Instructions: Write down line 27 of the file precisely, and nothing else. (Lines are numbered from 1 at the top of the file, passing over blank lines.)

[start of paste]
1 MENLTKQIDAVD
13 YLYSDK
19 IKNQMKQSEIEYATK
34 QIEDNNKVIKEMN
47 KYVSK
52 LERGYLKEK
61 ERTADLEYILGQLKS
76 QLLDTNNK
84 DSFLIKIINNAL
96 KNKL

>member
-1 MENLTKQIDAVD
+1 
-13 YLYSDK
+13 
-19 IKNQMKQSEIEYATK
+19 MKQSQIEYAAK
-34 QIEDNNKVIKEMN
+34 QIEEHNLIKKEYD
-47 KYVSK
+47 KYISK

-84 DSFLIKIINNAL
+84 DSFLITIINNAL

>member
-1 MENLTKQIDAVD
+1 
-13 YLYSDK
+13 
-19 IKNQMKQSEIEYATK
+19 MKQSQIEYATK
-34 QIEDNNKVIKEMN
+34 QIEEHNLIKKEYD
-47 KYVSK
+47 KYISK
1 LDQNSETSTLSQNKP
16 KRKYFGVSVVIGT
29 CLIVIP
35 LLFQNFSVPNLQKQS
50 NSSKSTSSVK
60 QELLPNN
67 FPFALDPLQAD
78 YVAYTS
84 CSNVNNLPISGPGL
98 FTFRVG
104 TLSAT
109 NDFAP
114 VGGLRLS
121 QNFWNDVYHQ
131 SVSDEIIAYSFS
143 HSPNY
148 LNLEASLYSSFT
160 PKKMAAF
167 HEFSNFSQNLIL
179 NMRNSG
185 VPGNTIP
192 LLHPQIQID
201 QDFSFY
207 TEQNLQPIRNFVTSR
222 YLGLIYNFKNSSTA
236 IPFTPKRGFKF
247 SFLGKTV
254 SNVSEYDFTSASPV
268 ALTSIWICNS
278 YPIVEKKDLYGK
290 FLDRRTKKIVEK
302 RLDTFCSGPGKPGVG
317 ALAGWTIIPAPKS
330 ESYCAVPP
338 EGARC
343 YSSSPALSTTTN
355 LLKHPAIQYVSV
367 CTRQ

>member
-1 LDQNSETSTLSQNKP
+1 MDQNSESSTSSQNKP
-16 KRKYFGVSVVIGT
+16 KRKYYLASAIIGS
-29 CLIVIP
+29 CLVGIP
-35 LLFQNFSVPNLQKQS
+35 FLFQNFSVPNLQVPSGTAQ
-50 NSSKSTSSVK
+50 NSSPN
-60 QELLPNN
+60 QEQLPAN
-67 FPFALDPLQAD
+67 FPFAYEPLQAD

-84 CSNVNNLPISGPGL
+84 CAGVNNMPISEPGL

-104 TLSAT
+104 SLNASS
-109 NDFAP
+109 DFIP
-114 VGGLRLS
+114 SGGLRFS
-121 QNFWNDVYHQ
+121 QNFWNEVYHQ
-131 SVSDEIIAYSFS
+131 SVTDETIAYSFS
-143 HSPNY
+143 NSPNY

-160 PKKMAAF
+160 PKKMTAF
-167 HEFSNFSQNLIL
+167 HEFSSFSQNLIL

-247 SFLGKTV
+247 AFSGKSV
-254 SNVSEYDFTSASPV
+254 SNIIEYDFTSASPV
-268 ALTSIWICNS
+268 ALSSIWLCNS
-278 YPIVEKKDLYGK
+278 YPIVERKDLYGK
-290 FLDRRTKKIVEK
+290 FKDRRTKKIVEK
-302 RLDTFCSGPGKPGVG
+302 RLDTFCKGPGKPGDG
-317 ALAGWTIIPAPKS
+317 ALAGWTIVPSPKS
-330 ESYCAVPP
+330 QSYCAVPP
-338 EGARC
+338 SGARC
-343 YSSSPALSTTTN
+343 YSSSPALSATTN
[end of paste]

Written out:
-13 YLYSDK